Communities of Practice 7


“Learning is central to human identity and we tend to think that it only takes place when we enroll for a workshop or course”.

 

I read a book Communities of Practice by Wenger and found his view about how learning takes place very interesting. Learning is central to human identity and we tend to think that it only takes place when we enroll for a workshop or course.

 

According to Wenger people learn better in a community of practice (CoP).  This term was first used in 1991 by theorists Lave and Wenger who discussed the notion of participation.  Communities of practice are groups of people who share a concern or a passion for something they do and learn how to do it better as they interact regularly. I see Skills Universe as a CoP. 

 

We share a passion for training and we learn through interaction on the internet via this website, on a regular basis. We share experiences and resources which help us to learn from each other. This learning takes place intentionally, but mainly unintentionally.

 

Development and learning takes place through a variety of methods:  problem solving, requests of information, discussing educational issues and trends … all of these happens on Skills Universe.

 

As social beings this type of learning suits our identity. Identity addresses different issues:  gender, class, ethnicity, age, etc.  To understand all these issues will contribute to understanding your learners and yourself. Discussing the different types of identities and how it affects our learning is another topic which I will still discuss.

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7 thoughts on “Communities of Practice

  • Gaboutlwelwe Dennis Nyengwa

    Hi all, you guys have it all summed up. CoP is within us as a community of experts. one actually feels part of all the learnings shared and yes, we can maybe also consolidate and concretise the relationship as a Skills Universe CoP.

    Thanks Wilma for posting such an interesting topic

  • Wilma de Villiers Post author

    Sylvia and Karen, I agree with you that a CoP is in all walks of life and even in our families.  We also tend to forget that we are in a CoP with our students; not only do they learn from us and their peers, we also learn from them.

    Zerelda, my main reason for joining skills universe is that I could not keep up with all the changes in education and this platform provides the opportunity to be aware of the latest trends and changes in education.

  • Deon Binneman

    In my Stakeholder Reputation workshops I teach that Communities of Practice have now very much evolved into digital communities, and that organisations need to identify and profile these groups as part of their stakeholder profiling exercises.

    Becoming active in a COP and building relationships with its members and sharing knowledge and resources is a key activity to build an organisation’s reputation.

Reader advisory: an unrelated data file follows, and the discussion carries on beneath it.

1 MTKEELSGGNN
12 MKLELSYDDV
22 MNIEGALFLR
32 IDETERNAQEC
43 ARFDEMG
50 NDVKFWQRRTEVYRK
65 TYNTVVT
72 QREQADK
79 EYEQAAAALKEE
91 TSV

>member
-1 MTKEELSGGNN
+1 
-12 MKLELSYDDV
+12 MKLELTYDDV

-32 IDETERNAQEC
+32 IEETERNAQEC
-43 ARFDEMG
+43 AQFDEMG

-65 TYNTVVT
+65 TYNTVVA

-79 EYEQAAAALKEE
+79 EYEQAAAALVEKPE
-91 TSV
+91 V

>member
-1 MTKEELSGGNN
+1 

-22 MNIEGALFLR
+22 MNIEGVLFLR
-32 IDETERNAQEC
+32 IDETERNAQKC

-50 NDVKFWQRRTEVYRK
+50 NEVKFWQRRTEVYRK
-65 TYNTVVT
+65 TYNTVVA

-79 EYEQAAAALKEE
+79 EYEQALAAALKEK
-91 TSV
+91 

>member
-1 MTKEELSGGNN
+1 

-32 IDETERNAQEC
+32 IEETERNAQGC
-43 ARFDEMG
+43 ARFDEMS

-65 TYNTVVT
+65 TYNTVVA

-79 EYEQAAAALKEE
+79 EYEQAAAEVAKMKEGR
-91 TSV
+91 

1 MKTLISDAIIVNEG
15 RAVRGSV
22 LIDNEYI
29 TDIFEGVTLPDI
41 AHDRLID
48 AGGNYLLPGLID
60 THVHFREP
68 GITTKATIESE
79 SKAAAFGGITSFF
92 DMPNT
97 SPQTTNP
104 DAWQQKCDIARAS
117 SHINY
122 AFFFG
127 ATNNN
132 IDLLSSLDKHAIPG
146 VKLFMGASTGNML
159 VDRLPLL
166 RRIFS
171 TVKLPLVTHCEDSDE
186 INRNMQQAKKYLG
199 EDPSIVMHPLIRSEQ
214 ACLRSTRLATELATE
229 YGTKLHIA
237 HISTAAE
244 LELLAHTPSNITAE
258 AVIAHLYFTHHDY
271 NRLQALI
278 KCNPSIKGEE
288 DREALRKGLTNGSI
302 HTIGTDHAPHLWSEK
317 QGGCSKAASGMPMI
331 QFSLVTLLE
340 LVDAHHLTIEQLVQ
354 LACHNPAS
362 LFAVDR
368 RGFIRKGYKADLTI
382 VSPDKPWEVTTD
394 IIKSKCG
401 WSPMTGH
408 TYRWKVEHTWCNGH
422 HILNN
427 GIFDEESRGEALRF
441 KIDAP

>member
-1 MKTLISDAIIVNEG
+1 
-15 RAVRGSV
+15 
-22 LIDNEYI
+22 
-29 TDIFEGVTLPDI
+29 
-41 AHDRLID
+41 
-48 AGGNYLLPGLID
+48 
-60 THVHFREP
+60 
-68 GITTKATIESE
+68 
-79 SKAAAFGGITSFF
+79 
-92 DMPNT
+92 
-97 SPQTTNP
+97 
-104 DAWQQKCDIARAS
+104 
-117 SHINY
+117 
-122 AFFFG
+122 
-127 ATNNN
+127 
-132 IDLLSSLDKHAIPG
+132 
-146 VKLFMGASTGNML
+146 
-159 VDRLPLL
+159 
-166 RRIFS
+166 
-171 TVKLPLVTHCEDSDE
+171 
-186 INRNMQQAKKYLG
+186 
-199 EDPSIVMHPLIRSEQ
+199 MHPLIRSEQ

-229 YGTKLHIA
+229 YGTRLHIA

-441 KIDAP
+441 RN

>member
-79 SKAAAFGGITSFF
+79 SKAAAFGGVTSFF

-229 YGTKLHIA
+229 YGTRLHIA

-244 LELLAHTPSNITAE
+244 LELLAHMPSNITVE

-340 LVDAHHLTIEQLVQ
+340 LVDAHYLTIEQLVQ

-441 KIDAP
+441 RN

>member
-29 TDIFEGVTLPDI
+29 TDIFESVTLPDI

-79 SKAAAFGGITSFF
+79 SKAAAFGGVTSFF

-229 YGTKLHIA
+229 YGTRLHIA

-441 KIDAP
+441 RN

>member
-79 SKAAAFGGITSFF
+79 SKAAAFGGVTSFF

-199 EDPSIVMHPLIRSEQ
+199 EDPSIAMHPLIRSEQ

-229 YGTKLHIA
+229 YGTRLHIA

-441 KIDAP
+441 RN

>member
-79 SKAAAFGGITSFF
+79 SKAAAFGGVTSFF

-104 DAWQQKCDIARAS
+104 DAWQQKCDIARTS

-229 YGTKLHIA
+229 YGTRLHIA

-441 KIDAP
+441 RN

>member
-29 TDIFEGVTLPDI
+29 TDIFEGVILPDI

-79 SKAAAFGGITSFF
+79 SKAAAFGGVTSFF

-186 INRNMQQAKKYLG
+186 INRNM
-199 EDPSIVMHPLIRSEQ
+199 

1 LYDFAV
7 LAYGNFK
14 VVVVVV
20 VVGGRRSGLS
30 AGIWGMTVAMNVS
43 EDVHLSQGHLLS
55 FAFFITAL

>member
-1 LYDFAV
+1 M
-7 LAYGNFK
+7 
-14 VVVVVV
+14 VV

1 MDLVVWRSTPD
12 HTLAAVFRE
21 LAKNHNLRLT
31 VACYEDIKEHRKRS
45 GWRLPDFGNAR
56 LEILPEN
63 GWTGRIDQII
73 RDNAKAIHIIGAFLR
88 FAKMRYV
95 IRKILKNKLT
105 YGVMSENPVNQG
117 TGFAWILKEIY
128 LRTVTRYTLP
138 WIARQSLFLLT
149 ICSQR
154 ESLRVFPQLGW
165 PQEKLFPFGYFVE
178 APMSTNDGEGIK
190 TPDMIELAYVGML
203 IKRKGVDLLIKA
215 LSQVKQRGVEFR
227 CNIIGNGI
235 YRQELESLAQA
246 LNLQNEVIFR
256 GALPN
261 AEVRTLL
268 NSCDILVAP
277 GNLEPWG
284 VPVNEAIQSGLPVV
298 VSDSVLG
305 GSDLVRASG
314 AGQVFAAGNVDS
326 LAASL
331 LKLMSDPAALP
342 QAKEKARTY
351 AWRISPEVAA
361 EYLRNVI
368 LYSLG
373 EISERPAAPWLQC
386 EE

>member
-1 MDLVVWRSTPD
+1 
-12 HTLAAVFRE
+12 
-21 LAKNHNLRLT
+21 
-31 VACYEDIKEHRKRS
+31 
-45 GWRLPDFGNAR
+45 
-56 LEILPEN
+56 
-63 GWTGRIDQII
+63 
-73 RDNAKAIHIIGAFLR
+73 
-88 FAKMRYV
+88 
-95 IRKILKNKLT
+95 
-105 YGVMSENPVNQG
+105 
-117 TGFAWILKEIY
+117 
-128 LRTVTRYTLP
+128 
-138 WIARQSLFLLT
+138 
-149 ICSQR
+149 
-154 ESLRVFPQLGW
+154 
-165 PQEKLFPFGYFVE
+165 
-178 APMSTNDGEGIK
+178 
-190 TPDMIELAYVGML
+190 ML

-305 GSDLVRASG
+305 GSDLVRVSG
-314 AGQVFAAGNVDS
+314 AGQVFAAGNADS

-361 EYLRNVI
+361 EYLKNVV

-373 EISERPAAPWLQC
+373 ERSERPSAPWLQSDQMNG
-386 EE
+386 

I run a COP on Linkedin for those interested in learning more about Stakeholder Management  – http://linkd.in/aRGqiF

  • Zerelde Uys

    Yes Wilma, this is definitely a CoP, and of great value if you think that it creates a ‘tea-room conversation’ for those not always in contact with other practitioners on a regular basis. I also think this is one of the methodologies of learning that should be utilised much more in learning programmes as well. We just live in an age where we cannot afford to miss any opportunity to learn and apply our ideas – and a CoP certainly provides excellent opportunities for that. I also think that Skills Universe has proved that it can be practiced on a virtual platform with great success.  

  • KAREN SOLOMON

    Hi Wilna

    Good call on the identity of CoP’s which has become a bit of  Oxford jargon in the corporate world – something hallowed and out there. Whereas, in truth, this is the way our families and people have shared culture and tradition over the ages. From the interaction I have seen on Skills Universe to date, I believe we have a CoP that can really make a developmental impact if we pool our strengths.

     

    Thanks

    Karen

  • Joan du Plessis

    Yes, certain professions have formalised this type of learning: for instance, in psychology, psychiatry and social work where counselling is carried out, practitioners are expected to have “supervisors” (not line supervisors, i.e. management) who provide support  and assist the practitioners to remain objective and effective. The medical profession also evolved a complex system of relationships between specialists and general practitioners: the gp’s refer to their support system of specialists, to whom they can turn for informal advice.

    It is encouraging to see a COP available for skills development practitioners – the more challenging the environment, the greater the need for such a support.

  • sylvia hammond

    Thank you very much for this contribution Wilma.  It’s interesting that Communities of Practice seems to so often be associated with professional occupations, but it seems to me that it applies in all walks of life to all occupations.  I look forward to your comments on identity.